Tuesday, December 16, 2003


Here is how the Bush administration is progressing in their effort to strangle terrorists of of their financial resources:

"A report released last week by the General Accounting Office, the investigative arm of Congress, noted that U.S. law enforcement still has no clear idea of how terrorists move their money and that the FBI, which is the lead agency in tracking terrorist assets, still does not "systematically collect or analyze" such information."

"Governments around the world are not enforcing global sanctions designed to stem the flow of money to al Qaeda and impede the business activity of the organization's financiers, allowing the terrorist network to retain formidable financial resources, according to U.S., European and U.N. investigators."

And the Bush administration is a culprit. Here is a list of multinational corporations who are aiding and abetting global terrorists that got a punitive slap on the wrist from Treasury. The notables include ChevronTexaco (where Nat'l Security Advisor Condi Rice served on the board of directors), Citigroup (the world's largest financial services corporations, known to launder money for the Russian mafia and Latin American drug cartels), ExxonMobil, Dow Chemicals, and Fleet Bank (now Bank of America) to name a few of the Bush administration's cronies in the Fortune 500.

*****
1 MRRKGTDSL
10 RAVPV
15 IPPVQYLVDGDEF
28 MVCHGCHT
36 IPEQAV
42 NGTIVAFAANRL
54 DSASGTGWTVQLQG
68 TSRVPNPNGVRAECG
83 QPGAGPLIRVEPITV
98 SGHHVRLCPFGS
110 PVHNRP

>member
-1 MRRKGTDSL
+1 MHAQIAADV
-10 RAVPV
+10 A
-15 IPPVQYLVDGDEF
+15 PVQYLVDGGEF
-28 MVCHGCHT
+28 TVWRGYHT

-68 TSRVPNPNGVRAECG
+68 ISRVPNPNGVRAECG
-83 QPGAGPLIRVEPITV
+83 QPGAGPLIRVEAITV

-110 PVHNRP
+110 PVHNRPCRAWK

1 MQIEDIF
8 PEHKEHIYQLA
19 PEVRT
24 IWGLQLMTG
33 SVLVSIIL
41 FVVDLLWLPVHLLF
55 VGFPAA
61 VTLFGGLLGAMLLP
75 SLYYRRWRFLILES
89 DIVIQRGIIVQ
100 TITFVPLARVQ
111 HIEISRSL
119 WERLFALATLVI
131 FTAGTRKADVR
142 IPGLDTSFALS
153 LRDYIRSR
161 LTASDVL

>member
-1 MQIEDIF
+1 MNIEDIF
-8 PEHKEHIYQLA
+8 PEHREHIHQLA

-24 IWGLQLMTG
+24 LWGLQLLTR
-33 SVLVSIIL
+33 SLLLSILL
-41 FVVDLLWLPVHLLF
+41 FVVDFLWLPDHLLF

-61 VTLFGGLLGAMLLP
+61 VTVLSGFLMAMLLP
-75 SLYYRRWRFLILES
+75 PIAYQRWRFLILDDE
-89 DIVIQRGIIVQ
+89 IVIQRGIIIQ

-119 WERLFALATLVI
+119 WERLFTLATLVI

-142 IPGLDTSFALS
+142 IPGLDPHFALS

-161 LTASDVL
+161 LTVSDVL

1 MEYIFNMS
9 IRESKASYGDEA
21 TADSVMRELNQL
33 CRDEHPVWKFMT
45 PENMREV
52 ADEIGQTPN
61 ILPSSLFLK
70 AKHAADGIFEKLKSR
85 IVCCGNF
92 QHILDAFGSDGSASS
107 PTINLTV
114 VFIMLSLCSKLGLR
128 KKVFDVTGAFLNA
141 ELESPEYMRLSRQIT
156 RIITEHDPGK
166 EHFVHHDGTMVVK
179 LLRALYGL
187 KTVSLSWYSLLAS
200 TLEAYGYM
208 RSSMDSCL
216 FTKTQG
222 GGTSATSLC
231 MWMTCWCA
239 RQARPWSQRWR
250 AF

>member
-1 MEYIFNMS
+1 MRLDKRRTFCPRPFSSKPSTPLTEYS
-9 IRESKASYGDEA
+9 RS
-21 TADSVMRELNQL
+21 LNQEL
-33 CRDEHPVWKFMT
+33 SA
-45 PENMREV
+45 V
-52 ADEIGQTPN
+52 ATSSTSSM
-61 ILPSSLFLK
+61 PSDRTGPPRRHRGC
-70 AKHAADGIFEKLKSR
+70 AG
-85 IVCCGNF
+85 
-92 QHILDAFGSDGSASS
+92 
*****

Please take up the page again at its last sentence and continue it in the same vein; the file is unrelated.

What were they doing? Exporting goods that can be used in manufacturing weapons and biochemical warfare and moving large sums of money around the world through secret private bank accounts, mostly with such friendly countries as Iran, Iraq, North Korea and Sudan.

Citigroup was fined a whopping $2500. The company is worth $250 billion, with income of $456 million from private banking (managing an undisclosed level of private banking assets).

Keep up the good work, George.


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